From this, the shy Yoann Gourcuff, who was seen as Raymond Domenech’s golden boy – in part, due to Gourcuff’s father’s, Christian, influence – after continuing to get into the first XI despite his poor form, was purposely (accentuated by intensity of isolated camp at Knysna) frozen out of squad interaction by Ribéry. Then, when Anelka was sent home, Ribéry was among those who led the mutiny to not train on 21 June in the run-up to the match against South Africa. Remarkably, the day before this, Ribéry had appeared alongside Domenech on Telefoot to play down rumours of squad discontent but this was a desperate ploy to protect himself from further punishment – knowing full well that Anelka was about to be sent home – and preserve any remnants of his popularity with French football fans.
Following the disgraceful tournament, Jérémy Toulalan (1), Ribéry (3), Patrice Evra (5) and Anelka (18) were handed international bans. Summing up his disregard for the French set-up, nearly retiring from international football but for Laurent Blanc’s intervention, Ribéry did not even attend the disciplinary hearing on 17 August – although this was, admittedly, also down to Bayern’s protests to his attendance. Club wise, too, Ribéry was not a popular figure: missing two months of the opening of the 2010/2011 season because of an ankle injury and having his commitment criticised by van Gaal after a lacklustre performance in a specially organised friendly in his return against lower division Unterhaching on 21 November. Ribéry did not regain full fitness until February, suffering further niggles, but van Gaal’s criticism – not to mention, somewhat ironically, the fact that the Dutchman’s departure was imminent, so, subsequently, van Gaal’s disciplinary and mathematical-like tactical shackles were loosened – eventually had the desired effect.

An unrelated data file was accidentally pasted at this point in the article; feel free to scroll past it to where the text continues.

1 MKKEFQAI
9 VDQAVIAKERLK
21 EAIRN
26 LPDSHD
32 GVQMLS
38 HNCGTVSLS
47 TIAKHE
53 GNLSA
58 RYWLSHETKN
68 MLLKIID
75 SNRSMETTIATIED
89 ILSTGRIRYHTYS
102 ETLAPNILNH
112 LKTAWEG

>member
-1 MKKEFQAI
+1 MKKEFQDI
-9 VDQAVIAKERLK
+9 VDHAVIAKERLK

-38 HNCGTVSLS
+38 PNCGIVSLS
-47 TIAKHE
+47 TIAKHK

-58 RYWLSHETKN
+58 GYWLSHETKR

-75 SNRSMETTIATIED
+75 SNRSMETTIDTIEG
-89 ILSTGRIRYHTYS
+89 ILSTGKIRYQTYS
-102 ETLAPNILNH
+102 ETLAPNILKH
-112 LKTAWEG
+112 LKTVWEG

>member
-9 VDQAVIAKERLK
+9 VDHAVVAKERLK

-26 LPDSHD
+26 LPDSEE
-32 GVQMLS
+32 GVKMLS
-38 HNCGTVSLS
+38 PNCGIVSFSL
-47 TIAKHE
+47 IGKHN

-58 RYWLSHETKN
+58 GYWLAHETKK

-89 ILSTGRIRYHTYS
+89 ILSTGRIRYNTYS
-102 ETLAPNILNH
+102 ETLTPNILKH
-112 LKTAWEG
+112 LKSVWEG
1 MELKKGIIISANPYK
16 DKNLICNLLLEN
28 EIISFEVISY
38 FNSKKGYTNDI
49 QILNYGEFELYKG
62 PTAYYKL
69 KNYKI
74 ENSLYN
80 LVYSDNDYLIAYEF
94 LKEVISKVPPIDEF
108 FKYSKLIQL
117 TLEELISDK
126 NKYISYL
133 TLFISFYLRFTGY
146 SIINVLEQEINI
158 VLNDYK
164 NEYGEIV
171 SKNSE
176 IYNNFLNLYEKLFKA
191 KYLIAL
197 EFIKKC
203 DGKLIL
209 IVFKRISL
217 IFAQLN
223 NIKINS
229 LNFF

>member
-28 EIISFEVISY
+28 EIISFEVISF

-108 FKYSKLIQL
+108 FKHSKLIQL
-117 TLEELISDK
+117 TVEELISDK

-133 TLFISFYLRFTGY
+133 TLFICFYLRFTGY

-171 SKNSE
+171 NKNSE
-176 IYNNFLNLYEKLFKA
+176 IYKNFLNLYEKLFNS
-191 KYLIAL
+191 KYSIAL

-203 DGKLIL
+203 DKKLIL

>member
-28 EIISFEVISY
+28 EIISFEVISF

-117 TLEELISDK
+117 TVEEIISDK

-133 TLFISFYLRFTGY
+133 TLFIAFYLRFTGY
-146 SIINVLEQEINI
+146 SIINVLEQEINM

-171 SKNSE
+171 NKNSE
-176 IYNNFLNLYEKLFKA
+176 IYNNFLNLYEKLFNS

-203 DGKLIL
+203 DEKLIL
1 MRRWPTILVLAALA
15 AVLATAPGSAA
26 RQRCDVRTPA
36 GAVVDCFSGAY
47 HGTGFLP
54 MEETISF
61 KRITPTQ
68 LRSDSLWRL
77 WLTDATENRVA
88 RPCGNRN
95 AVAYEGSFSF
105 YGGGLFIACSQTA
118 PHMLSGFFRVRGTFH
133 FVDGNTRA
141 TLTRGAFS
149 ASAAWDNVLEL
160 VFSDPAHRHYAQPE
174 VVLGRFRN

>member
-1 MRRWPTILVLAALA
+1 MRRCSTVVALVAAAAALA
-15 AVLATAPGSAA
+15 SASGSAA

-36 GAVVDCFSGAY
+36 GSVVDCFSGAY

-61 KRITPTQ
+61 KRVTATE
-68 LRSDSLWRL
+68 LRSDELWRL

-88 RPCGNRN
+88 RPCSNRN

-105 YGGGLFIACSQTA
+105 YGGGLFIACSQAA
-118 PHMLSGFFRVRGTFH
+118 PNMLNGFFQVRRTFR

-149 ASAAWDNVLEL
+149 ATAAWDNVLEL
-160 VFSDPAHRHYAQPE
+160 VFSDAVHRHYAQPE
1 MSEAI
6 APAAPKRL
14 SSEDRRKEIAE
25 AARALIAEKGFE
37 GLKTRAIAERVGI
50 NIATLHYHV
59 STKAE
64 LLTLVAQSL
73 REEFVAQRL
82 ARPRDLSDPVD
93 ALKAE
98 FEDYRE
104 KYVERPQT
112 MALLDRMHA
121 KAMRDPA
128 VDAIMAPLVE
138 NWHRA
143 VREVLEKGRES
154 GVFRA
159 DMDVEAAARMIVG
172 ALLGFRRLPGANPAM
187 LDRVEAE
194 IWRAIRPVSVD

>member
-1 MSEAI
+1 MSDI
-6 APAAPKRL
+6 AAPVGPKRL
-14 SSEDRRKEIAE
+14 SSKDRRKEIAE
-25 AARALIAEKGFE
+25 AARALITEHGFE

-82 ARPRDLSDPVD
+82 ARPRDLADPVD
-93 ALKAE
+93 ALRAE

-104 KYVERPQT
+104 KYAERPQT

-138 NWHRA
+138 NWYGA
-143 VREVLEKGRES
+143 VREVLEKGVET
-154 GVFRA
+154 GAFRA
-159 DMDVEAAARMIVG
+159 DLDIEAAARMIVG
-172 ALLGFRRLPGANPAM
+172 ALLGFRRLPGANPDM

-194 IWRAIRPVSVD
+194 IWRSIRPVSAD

Ribéry became a key team player for Bayern in the second-half of 2010/2011 and his goal and three assists in the 6-0 win over Hamburg on 12 March, 2011 epitomised a brilliant return to form. This coincided with Blanc instantly restoring Ribéry to his first XI, following the end of his suspension, and Ribéry was quick to call a press conference, upon being called-up for the Euro 2012 qualifier against Luxembourg on 25 March, 2011, to publicly apologise for the Knysna mutiny and his conduct in his personal life. Remarkably, amid all the previous controversy and injuries, 2010/2011 – up to that year – was the Frenchman’s best season since an ankle lay-off suffered during Euro 2008: recording eleven goals and twenty-one assists in just thirty-two matches.
Under Juup Heynckes, 2011/2012 has been an even greater success for the more complete Ribéry: being allowed more creative freedom, compared to what he had under van Gaal, yet, somewhat ironically, beginning to track back; and thriving in Heynckes’ 4-2-3-1, which has seen Ribéry cut inside from the left flank to devastating effect and combine brilliantly with Lahm on the left and through the middle with the trequartista of either Toni Kroos or Müller. This led to, arguably, Ribéry’s greatest season at the Allianz Arena: netting sixteen goals and twenty-six assists in forty-six games. While Ribéry’s punch on Robben in the bowels of the Allianz Arena at half-time of the 2-1 Champions League first-leg victory over Real Madrid on 17 April was incredibly regrettable, owed to the trivial matter of the Dutchman not letting Ribéry take a 40′ free-kick, the twenty-nine year old – otherwise – seems to have finally matured.